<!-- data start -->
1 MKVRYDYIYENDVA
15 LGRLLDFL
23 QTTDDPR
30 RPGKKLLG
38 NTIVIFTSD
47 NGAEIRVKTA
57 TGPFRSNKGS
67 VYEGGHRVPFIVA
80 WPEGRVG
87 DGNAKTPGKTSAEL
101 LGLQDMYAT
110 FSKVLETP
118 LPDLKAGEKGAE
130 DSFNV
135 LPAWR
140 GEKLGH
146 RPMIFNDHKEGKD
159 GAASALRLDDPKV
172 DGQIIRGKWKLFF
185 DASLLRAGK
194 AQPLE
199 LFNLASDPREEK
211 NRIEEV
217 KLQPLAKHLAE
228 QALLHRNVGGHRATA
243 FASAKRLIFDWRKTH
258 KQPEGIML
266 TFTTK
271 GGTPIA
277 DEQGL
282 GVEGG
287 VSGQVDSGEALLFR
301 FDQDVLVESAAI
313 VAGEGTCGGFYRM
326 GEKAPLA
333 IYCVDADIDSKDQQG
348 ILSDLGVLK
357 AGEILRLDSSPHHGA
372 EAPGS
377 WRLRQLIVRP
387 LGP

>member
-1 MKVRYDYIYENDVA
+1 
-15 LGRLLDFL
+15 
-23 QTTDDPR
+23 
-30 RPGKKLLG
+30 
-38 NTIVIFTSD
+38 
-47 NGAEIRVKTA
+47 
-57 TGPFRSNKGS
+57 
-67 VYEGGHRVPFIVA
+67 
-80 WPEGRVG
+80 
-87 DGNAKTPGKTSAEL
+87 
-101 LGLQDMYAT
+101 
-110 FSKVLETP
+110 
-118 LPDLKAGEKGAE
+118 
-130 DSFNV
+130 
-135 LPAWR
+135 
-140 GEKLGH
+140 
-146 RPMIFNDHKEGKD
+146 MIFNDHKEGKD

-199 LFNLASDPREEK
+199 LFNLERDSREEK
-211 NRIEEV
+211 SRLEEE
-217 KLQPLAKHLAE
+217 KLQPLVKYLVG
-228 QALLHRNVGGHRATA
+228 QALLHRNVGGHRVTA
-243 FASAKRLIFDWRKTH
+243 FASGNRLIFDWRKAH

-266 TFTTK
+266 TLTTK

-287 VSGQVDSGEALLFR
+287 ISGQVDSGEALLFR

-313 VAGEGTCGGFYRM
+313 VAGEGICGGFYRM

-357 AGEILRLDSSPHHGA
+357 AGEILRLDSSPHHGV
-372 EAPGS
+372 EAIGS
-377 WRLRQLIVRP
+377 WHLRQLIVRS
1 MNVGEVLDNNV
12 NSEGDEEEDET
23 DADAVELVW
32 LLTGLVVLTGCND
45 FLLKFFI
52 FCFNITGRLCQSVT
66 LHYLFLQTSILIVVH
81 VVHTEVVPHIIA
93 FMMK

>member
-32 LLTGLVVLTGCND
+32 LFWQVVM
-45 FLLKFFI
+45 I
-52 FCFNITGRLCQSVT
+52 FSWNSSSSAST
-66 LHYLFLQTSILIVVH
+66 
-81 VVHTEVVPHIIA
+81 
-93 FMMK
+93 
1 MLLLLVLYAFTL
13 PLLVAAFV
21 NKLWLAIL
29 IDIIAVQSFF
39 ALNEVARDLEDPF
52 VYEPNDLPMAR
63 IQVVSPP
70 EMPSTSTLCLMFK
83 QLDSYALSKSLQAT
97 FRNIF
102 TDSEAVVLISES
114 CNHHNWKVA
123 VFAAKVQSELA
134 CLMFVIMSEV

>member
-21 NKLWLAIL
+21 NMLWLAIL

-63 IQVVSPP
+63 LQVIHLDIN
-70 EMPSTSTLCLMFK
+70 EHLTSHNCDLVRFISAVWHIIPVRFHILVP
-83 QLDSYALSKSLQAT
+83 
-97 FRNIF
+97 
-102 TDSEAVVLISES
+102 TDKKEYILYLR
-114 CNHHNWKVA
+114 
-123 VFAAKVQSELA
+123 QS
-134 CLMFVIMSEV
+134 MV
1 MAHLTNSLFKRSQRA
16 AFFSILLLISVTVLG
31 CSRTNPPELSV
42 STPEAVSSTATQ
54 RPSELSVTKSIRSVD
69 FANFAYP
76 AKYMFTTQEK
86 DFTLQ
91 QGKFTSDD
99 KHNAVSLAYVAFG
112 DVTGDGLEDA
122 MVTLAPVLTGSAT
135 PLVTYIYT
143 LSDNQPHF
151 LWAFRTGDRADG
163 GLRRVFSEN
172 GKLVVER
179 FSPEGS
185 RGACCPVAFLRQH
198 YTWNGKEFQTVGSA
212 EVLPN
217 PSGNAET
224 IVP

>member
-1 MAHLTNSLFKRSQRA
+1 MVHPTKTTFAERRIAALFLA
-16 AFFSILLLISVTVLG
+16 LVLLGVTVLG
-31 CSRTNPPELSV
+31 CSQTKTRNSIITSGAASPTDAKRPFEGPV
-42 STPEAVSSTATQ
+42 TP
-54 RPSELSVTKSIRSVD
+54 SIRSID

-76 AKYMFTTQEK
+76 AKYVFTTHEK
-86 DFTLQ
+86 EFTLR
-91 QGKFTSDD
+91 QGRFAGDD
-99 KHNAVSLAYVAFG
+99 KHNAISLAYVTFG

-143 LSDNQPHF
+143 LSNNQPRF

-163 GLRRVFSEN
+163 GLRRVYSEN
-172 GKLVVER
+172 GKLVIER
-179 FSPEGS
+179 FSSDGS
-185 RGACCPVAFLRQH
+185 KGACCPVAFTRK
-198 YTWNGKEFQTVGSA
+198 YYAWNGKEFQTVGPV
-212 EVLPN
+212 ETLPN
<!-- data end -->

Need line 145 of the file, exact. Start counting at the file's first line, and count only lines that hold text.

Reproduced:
+97 